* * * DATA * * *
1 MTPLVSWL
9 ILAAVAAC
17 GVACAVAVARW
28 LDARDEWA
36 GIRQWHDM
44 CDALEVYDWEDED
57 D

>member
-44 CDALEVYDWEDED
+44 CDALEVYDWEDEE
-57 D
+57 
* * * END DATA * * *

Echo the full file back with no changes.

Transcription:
1 MTPLVSWL
9 ILAAVAAC
17 GVACAVAVARW
28 LDARDEWA
36 GIRQWHDM
44 CDALEVYDWEDED
57 D

>member
-44 CDALEVYDWEDED
+44 CDALEVYDWEDEE
-57 D
+57 